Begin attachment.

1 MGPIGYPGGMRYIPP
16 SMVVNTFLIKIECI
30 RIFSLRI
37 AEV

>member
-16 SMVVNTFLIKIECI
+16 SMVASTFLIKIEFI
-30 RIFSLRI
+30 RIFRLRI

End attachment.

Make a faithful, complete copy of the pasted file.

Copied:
1 MGPIGYPGGMRYIPP
16 SMVVNTFLIKIECI
30 RIFSLRI
37 AEV

>member
-16 SMVVNTFLIKIECI
+16 SMVASTFLIKIEFI
-30 RIFSLRI
+30 RIFRLRI